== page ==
Just what impact will the relaxing of some federal water regulations have on the Southwest Florida rivers, streams and wetlands?
On Thursday, President Trump announced the changes originally put into place to stop pollution and development.
We’ve seen what can happen to the water here with the toxic blue-green algae outbreaks. Many blame septic tanks and fertilizer for it, but we talked with the experts.
Changes are in the works when it comes to our waterways.
“So it continues our pendulum back and forth,” said Dr. Don Duke, professor of environmental studies at FGCU. “How much protection for the environment, how much money should we spend on it.”
New rules laid out by the federal government mean fewer regulations protecting our waterways, but benefits for growers and businesses. It also means more power at the state level.
“The Everglades have very strict protections under law, and state protections actually supersede federal law,” said Chris Wittman, co-founder and program director of Captains for Clean Water.
He believes Everglades restoration should be fine. “As far as Everglades go, it shouldn’t affect us.”
However, “any time that there’s a deregulation or rollback in those protections and make it easier for those wetlands to be impacted, that’s something we worry about,” said Wittman.
“Boy, we sure know in Southwest Florida that if you’re not paying attention to the water that’s coming down our rivers, we’re going to pay for it long term,” said Dr. Win Everham, professor of ecology and environmental studies at FGCU.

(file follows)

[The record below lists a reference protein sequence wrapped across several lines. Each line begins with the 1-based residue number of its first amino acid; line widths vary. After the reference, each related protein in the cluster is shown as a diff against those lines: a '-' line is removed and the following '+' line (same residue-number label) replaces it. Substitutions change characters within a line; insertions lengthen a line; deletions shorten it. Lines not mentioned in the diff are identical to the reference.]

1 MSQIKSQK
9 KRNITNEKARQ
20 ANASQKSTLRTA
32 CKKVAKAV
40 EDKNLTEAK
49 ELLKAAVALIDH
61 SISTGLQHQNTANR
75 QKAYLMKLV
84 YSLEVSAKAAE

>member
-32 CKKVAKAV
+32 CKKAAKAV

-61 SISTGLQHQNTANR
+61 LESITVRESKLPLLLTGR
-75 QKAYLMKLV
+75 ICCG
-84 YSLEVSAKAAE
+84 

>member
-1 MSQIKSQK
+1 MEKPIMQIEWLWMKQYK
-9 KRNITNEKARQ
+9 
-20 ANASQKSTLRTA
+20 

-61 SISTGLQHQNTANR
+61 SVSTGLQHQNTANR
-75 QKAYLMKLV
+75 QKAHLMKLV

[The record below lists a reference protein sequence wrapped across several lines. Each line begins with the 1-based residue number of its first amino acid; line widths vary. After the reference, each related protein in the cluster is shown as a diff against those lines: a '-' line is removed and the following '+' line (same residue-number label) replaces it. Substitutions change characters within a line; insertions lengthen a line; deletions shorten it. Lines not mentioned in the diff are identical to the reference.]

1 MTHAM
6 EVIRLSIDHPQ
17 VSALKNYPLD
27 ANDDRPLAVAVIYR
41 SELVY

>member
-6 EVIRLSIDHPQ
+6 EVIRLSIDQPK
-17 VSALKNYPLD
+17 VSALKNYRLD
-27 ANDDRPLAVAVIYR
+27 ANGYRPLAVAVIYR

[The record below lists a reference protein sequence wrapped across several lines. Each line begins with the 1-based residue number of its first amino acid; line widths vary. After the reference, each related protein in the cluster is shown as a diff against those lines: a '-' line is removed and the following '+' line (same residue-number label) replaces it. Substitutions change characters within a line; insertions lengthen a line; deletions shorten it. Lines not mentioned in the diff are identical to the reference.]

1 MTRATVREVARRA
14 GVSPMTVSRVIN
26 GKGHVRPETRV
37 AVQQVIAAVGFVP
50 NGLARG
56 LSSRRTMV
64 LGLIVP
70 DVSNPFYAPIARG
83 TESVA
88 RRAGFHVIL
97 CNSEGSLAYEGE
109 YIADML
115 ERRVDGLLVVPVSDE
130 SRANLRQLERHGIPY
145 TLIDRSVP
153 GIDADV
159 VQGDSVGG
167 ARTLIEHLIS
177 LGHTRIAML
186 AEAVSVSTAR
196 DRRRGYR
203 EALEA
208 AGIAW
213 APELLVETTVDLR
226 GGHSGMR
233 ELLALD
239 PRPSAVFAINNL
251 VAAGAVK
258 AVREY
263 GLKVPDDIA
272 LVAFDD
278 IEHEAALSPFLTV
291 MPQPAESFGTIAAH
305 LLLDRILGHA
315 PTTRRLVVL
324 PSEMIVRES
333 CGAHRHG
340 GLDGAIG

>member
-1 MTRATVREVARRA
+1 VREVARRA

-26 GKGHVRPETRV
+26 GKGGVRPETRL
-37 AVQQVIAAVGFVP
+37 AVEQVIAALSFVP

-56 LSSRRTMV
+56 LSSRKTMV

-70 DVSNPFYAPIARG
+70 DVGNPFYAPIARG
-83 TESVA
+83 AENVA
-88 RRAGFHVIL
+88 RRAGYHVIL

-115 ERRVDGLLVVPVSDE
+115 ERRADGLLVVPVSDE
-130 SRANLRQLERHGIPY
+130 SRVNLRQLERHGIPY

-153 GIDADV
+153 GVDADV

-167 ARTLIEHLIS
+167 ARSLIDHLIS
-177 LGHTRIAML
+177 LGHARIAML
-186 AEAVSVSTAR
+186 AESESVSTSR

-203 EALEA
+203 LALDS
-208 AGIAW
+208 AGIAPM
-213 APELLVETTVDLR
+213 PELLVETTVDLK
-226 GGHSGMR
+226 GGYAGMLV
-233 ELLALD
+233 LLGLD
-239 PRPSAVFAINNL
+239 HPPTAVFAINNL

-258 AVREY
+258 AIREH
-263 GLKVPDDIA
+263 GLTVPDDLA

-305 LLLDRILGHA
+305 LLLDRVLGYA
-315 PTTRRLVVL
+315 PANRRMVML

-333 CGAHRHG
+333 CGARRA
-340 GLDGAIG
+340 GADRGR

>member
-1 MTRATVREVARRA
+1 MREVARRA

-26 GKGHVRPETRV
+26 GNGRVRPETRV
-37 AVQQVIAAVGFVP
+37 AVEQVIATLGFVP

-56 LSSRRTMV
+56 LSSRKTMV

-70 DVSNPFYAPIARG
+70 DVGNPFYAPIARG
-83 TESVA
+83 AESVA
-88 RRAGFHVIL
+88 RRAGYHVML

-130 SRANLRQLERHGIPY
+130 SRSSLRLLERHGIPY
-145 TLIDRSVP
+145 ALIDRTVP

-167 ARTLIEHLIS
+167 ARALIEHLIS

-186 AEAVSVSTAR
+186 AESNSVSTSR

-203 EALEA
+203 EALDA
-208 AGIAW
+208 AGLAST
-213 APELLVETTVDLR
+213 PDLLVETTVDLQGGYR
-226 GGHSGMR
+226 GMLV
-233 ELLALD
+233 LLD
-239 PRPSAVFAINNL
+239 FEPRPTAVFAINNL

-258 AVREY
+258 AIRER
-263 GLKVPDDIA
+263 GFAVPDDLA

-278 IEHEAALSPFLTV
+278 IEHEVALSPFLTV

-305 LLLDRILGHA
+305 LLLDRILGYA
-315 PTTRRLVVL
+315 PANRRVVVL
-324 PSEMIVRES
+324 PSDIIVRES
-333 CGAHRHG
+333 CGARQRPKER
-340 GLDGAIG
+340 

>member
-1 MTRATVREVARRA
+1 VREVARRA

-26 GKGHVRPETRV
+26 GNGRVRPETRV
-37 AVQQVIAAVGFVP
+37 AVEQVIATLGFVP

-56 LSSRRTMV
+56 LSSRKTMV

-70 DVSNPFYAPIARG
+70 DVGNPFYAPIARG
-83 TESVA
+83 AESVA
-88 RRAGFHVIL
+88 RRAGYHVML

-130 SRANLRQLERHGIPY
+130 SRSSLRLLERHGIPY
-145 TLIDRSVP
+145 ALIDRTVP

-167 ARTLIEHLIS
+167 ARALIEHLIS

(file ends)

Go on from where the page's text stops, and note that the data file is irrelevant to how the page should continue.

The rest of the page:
We also traveled to the Southwest Florida Water Resources Conference at FGCU to speak with experts in the water field.
“A lot of the time, the problems we face with water resources is that somebody makes a decision about a short term: making things easier short term, saving money short term,” Everham said.
The government says its goal behind the change is to continue protecting waters from pollution while boosting economic growth.
Several details have yet to be released. We should learn more during a public webcast on Feb. 13. There, the EPA and the Army will cover key parts of the new policy.
An EPA spokesperson released the following about the regulations:
In the Clean Water Act, Congress explicitly directed the EPA and the Army Corps to protect “navigable waters.” The Navigable Waters Protection Rule regulates these waters and the core tributary systems that provide perennial or intermittent flow into them. The Navigable Waters Protection Rule establishes four clear categories of waters are federally regulated:
The territorial seas and traditional navigable waters,
- Perennial and intermittent tributaries to those waters,
- Certain lakes, ponds, and impoundments, and
- Wetlands adjacent to jurisdictional waters
The waterbodies mentioned in your question – the Gulf of Mexico, Lake Okeechobee, Caloosahatchee River, and Estero Bay – are jurisdictional under the previous regulations and will remain jurisdictional under the new rule. Under the new rule, perennial and intermittent tributaries to these waterbodies would be regulated as “waters of the United States.” In addition, those wetlands that are adjacent (as defined in the new rule) to these waterbodies and their perennial and intermittent tributaries would be “waters of the United States” under the new rule.